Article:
By Kenneth Jessen
Hippies are usually thought of in negative terms, especially when it comes to any kind of work ethic. To run across a town – ragged and run down or not – founded by hippies is certainly a rare find. During the late 1960s, landowner Dan Archuleta allowed a hippie colony to move into his goat sheds along the north side of C.R. 580 a little over a mile west of Red Wing. The hippies named the place Archuletaville and made improvements to the property. A row of south-facing stone sheds was enclosed and windows added. They may have added several free-standing log cabins, but these may have been moved from another location. There is also an adobe house.
The hippies at Archuletaville were part of a large movement of freethinking individuals who populated a small portion of Huerfano County. They called themselves Libre and occupied isolated areas along Hwy. 69 northwest of Walsenburg including Farisita, Gardner, Malachite, Red Wing and surrounding drainages. Some lived in shacks, while others constructed elaborate geodesic domes. Each commune had its own identity and name. The hippies applied for food stamps and took what odd jobs they could get. They pooled their labor and financial resources, children were home-schooled, and marriages seemed to be informal arrangements. Toward the end of the 1970s, the hippie movement began to die out and the communes disbanded. Some remained in the area and maintained their free lifestyle, while reality set in for others as they moved away to settle down into ordinary lives.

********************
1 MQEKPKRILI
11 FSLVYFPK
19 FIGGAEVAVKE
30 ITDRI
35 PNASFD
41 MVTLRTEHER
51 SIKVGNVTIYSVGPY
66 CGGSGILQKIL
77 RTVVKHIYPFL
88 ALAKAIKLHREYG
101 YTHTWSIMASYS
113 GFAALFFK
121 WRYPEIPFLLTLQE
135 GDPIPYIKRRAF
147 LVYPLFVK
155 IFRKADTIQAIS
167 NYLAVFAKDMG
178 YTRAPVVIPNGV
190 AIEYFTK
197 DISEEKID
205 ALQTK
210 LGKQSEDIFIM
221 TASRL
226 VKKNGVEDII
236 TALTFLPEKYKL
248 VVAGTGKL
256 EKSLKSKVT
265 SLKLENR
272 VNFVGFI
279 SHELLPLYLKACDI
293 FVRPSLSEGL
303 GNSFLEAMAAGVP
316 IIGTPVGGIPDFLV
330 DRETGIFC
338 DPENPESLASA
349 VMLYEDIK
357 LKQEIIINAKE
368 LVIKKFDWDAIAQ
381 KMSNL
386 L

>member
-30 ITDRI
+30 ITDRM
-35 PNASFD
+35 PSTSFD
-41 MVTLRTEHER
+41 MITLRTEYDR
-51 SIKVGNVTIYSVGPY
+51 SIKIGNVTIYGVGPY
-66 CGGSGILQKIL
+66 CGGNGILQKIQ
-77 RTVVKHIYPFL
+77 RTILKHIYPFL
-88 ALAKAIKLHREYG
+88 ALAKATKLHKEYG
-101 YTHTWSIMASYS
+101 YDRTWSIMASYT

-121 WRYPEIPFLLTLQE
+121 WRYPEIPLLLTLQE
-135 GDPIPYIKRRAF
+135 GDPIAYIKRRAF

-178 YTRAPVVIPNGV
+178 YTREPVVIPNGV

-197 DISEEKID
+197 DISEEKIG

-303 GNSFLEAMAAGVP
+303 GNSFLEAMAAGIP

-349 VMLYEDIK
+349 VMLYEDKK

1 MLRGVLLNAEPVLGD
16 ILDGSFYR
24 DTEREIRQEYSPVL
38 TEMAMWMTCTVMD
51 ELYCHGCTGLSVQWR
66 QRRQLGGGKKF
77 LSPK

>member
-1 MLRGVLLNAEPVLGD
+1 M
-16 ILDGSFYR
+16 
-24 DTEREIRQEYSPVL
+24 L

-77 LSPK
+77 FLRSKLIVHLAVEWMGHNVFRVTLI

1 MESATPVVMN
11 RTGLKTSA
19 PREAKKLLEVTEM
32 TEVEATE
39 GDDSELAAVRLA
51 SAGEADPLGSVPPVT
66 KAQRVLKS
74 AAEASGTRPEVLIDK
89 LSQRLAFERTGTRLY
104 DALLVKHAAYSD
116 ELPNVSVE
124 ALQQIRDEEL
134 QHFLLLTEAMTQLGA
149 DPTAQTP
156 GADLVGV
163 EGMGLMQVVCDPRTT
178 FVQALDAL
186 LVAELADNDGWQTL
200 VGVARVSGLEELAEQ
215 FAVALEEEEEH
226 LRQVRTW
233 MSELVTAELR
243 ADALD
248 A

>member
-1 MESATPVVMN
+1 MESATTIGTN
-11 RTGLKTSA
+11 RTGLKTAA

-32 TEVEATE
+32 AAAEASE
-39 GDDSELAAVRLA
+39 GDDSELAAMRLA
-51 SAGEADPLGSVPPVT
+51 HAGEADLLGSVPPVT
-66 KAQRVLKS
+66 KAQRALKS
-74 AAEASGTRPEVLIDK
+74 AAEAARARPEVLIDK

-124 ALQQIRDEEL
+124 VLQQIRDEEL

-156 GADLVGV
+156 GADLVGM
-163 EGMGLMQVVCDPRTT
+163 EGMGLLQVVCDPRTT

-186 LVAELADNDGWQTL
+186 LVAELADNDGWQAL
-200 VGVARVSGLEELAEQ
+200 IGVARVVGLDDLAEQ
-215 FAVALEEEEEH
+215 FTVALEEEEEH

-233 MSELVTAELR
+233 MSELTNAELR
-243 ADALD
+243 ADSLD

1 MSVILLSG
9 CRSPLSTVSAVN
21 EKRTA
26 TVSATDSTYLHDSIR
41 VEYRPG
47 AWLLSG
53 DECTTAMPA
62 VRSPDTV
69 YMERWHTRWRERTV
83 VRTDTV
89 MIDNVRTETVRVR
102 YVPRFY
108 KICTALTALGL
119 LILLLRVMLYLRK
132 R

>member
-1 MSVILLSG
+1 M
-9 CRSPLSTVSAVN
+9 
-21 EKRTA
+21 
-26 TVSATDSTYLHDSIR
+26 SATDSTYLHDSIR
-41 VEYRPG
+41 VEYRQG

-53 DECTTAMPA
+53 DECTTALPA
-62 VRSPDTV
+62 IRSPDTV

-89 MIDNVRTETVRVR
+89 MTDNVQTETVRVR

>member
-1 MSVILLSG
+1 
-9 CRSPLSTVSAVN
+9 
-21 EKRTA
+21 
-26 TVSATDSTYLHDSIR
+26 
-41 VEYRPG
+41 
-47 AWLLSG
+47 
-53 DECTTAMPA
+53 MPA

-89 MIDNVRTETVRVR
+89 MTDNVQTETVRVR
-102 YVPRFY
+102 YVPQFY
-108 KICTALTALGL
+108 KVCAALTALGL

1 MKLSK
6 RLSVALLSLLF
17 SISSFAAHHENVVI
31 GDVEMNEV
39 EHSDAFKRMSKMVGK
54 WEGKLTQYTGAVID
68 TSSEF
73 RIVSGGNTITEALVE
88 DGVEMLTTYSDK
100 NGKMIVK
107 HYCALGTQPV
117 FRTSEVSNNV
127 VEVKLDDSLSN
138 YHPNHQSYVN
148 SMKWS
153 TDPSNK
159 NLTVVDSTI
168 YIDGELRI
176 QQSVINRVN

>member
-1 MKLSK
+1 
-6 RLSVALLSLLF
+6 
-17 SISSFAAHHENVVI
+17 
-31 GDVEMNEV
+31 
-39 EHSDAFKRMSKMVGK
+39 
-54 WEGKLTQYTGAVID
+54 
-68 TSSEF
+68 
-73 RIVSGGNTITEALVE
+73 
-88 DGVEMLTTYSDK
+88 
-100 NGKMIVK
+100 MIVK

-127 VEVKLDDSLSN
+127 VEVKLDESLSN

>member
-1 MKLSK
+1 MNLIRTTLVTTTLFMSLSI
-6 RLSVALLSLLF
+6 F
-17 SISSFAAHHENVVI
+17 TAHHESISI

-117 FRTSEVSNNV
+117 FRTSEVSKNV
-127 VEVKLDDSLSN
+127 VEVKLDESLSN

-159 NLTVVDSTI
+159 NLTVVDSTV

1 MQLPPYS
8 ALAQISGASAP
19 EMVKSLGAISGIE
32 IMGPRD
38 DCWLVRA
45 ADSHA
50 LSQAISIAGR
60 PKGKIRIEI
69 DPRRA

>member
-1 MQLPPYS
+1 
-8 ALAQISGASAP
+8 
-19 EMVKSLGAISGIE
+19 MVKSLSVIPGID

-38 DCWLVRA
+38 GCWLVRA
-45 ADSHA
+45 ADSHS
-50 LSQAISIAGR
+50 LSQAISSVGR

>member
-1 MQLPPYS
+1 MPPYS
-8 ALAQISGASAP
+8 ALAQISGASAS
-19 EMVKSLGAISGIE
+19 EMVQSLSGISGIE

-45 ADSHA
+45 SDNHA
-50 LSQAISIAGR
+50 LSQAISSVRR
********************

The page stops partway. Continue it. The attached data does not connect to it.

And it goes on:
To reach this unusual ghost town, take C.R. 580 west through Red Wing, past a small cemetery. The abandoned row of buildings at Archuletaville sits on the north side of the county road.
Loveland author Kenneth Jessen is always looking for the bizarre and unusual – something that fits his personality.